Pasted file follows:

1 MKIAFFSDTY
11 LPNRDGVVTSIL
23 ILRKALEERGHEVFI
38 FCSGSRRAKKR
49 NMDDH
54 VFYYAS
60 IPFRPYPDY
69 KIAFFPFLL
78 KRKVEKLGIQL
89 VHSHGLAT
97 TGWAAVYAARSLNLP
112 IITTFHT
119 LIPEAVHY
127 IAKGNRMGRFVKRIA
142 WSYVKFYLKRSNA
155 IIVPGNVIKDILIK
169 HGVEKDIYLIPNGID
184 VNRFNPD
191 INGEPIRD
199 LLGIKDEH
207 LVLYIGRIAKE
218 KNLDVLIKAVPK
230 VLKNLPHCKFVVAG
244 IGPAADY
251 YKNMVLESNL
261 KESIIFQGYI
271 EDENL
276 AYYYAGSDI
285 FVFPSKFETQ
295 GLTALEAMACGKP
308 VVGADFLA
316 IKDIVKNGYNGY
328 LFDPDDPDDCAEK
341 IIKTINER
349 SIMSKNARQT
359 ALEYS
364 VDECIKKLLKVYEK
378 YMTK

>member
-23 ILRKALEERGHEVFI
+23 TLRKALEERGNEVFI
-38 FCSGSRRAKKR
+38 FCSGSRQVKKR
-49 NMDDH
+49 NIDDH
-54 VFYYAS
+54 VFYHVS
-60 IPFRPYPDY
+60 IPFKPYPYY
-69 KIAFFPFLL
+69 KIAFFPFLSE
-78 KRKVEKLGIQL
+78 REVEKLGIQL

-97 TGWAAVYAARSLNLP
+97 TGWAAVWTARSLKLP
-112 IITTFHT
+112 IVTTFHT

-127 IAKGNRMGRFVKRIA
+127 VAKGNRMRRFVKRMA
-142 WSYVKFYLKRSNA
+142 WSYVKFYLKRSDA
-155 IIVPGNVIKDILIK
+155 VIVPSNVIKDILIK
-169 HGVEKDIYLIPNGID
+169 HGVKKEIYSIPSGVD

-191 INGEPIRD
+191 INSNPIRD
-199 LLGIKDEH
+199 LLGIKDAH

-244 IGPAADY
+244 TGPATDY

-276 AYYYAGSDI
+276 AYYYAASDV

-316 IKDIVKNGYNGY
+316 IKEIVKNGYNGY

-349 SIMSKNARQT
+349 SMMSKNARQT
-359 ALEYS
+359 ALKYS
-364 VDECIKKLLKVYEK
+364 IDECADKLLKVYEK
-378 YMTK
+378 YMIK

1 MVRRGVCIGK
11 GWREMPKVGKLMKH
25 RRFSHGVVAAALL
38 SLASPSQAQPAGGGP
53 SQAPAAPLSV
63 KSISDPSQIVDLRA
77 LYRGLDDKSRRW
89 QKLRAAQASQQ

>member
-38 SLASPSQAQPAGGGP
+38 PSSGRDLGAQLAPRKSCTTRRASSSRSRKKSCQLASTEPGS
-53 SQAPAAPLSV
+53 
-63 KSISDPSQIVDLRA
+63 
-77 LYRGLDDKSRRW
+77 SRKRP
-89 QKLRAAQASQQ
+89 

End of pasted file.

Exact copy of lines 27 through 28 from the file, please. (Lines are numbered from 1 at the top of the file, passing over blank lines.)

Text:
271 EDENL
276 AYYYAGSDI